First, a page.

The beginnings of the church of the Virgin Mary in Legnica probably date back to the second half of the 12th century, when Prince Bolesław the Tall was to build the first wooden church to the south-east of the stronghold. In 1192 in its place, funded by the bishop of Wrocław Franko, a Romanesque church was built of stone, which was expanded in the 13th century, but was destroyed in 1338 as a result of a fire.
Before 1386, the church was rebuilt and transformed into a larger three-aisle building. In the same year, construction works were settled with master Clawis, Heynrich Berynger and Nicclos Becker. In 1413, a donation was made to start the construction of the chancel, and after 1417, the chapel of the clothiers’ guild was erected. In the years 1450-1468, the parish priest and canon Martin Cromer enlarged the body of the church by rebuilding the chancel and raising the central nave. As a result, the church became a basilica building. During the reign of Frederick I of Legnica, the southern tower was raised, to which the ruler gave his consent in 1487. From then on, the church had two towers of different heights and finials.
In 1822, the church burned down after a lightning strike, as a result of which the upper part of the south tower collapsed. The chancel vault was also damaged and then dismantled. In the years 1824-1828 the church was rebuilt, and at the same time the side aisles were raised, transforming the church into a hall building again. The façade was also transformed to have towers of the same height and shape. In 1905, another three-year reconstruction began, during which the vaults of the sacristy and the Cloth Makers Chapel were renovated. During the renovation works, internal side galleries were removed and new stained glass windows were made. The interior of the church was painted in a light color, and the pillars with geometric patterns. Extensive work was also carried out on towers and roofs.
The oldest Romanesque church was an aisleless building, probably closed from the east with a semicircular apse. The whole was built of sandstone ashlar. The late-Romanesque church from the 13th century was to be a basilica building with two narrow side aisles and an elongated chancel. It was located near the south-eastern corner of the town, since the turn of the 13th and 14th centuries, near the defensive wall and the Wrocław Gate.
The Gothic church from the 14th-15th centuries was built of bricks in the Flemish bond and, to a lesser extent, in the monk bond (southern part), with ashlar used in architectural details and a plinth. Originally it had a hall form, from the second half of the 15th century a basilica, with central nave and two aisles, seven-bay, erected on an elongated rectangular plan, with two four-sided towers on the west side and a short, single-bay, four-sided chancel on the east side, interestingly slightly higher than the nave. On the southern side of the nave, there was a two-bay chapel of the Cloth Makers and a sacristy (in the fourteenth century one-bay, in 1484 extended to the east, and finally three-bay).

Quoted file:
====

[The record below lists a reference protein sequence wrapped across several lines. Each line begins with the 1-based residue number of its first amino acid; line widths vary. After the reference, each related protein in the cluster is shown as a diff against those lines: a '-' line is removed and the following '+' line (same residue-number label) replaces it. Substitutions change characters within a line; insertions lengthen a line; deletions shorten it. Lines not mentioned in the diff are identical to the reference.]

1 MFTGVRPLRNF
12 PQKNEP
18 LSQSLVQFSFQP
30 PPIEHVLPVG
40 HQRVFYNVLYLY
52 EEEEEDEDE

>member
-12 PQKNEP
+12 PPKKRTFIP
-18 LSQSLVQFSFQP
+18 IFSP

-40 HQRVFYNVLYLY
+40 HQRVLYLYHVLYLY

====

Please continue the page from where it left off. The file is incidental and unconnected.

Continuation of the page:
From the outside, the body of the church, with the exception of the chancel, was surrounded by buttresses, in the corners placed somewhat archaically at right angles, not diagonally. At the north and south of the towers, next to the buttresses, stair turrets were placed, while at the height of the second bay from the west, a porch was created between the buttresses of the aisle. The smooth elevations of the chancel were pierced on the north-south line with a vaulted passage. In the walls of the church, pointed windows were pierced, splayed on both sides. It were filled with traceries (usually three-light in the nave, six-light in the chancel) and set in the aisles and the chancel on a dripstone cornice. The horizontal division of the elevation also provided a low, stone plinth.
The western towers were divided between the storeys with cordon cornices. Both were erected on a quadrilateral plan, but the southern one was raised after 1487 with two more floors on an octagonal plan, on which a high spire was installed. The northern tower could be covered with a hip roof with ridge. The elevations of the towers were pierced with large, pointed windows, but the largest window was placed in the inter-tower bay on the axis of the central nave.
In the interior, the division into aisles was provided by four-sided pillars with concave edges. There was a net vault above the central nave, and cross-rib vaults in the aisles. The sacristy and the adjacent chapel were also covered with a net vault, while in the sacristy the ribs were lowered onto the shafts and in the chapel on the corbels. The chapel of the Cloth Makers was opened onto the southern aisle with two moulded arcades.
The preserved to this day church lost its late-Gothic, varied body at the expense of neo-Gothic attempts to unify the building. Due to the 19th-century rebuilding, the side aisles are raised and pierced with round windows. The sacristy is similarly raised and aligned with the Cloth Makers Chapel, and the northern tower is transformed and unified with the southern one. Both today have neo-Gothic finials. The bay between the towers was also raised. Most of the architectural details (window traceries, portals, elements supporting the vaults) have been replaced or renewed. Inside, the chancel vault has not been preserved.
Architektura gotycka w Polsce, red. M.Arszyński, T.Mroczko, Warszawa 1995.
Pilch J., Leksykon zabytków architektury Dolnego Śląska, Warszawa 2005.